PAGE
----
This content may contain triggers involving, but not limited to, disordered eating.
Four years ago, I found myself in the office of a government-funded weight loss clinic for the last time. After almost a year of heavily restricted, low carb dieting, I was smaller but exhausted.
For months I had subsisted on a diet centered around lean cuts of meat and bitter greens, internally wracked with guilt on the hot summer day I had an ice cream with some friends. I ate turkey bacon at the movie theatre, and the day I was allowed to eat red peppers again felt like I had seen the face of a higher power.
I tried to fill the void of the countless foods I wasn’t allowed to eat with highly processed substitutes, my gut often aching. Some days I tested how little I could eat without feeling ravished by hunger. Other days I wanted to eat the world. It was expected that I would eat this way for the rest of my life, but I hoped and dreamed that if I could get down to some ambiguous, magical number, that I would finally be able to stop.
On this day, in that clinic, I eagerly sat down across from the doctor. I knew I had a lost a couple more pounds, and the positive feedback I was expecting was one of the only things that had been pushing me forward.
But that feedback wasn’t coming – the doctor was disappointed, telling me the two pounds I had lost in three weeks should have been more like three pounds lost in two weeks. I nodded, surprised and meek, and walked out with my head hanging low.
Over the next couple weeks, I started to get angry. Mad that my weight loss still wasn’t enough. That after almost a year of restriction and 60 pounds lost, I was still fat, and that my body was resisting getting thinner. At the smallest I had been in years, I received accolades from those who knew me, but the rest of the world still saw my body as too big.
I never returned to the clinic, furious that they would push such an unhealthy weight loss agenda, but without yet understanding the deeper issues at play; the problems with most weight loss agendas, and with my lifelong obsession that the world encouraged.
Over the next year and a half, I wove in and out of my own extreme, low carb diets. Feeling proximate to thinness, and desperately searching for the approval I had gotten as I took up less space, it seemed like I just needed one highly restrictive, joyless diet to stick for my life to change. Isn’t that the story we’re told?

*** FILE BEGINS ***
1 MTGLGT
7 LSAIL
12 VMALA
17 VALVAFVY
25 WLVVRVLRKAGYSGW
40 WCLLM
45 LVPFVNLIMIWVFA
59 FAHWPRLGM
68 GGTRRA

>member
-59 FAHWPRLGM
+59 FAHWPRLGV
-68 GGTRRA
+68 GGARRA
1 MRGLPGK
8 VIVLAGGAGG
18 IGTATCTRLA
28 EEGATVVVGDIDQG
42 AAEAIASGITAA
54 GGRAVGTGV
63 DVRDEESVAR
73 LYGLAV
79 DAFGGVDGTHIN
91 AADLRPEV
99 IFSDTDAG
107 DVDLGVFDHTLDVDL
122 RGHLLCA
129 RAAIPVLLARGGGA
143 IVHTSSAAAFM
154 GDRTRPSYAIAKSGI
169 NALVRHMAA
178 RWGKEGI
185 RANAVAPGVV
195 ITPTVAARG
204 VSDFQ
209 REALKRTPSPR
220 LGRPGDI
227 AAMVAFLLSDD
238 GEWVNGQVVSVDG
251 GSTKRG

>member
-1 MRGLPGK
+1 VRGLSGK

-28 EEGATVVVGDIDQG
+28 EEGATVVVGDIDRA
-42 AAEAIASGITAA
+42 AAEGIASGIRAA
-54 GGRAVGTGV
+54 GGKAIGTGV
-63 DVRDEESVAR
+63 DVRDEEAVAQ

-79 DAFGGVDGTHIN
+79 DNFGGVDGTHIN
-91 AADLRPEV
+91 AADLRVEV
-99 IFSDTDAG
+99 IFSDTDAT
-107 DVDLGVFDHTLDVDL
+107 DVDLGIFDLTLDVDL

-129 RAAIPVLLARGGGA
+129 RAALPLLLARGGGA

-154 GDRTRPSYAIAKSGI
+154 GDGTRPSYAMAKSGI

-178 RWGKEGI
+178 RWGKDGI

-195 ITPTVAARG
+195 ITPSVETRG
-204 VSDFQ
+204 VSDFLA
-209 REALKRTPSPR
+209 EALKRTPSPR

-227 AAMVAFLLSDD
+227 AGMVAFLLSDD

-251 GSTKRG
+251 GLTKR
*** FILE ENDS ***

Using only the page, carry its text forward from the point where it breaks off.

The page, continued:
But the thing was, I didn’t lose weight. And food continued to rule my life. It was all I could think about, obsessed about whether I would be able to find something in the “rules” when I was out and about during the day. Then, breaking down, I would binge on whatever I could get my hands on, barely tasting the food as it hit my lips.
Most of the time, I was eating sugar-free Jell-O at lunch, trying to tell myself that it brought me joy, or at least some approximation of it. Guilt ruled my life, and with each new period of dieting I found myself more exhausted and less hopeful.
The thing is, these years of low carb life were nothing new. I had been dieting, or thinking about it, obsessed with both food and making my body “better”, since I hit puberty at 10. I had lived a great life, don’t get me wrong, but the cycles and shame were with me every step along the way for 16 years.
Finally, in the spring of 2017, something started to break. There were things I was waiting to do, things I was waiting to feel about myself, holding out for the day my body would be small enough. But I was tired of just wanting to feel smaller, I wanted to feel stronger.
Suddenly, clear as day, I could see a life where I challenged my body to feel good, not just small. All along, I had been told those two things were inseparable. I started to move my body in ways that had felt impossible. I lifted heavy weights, hiked a difficult leg of the Bruce Trail, and ran my first 5K.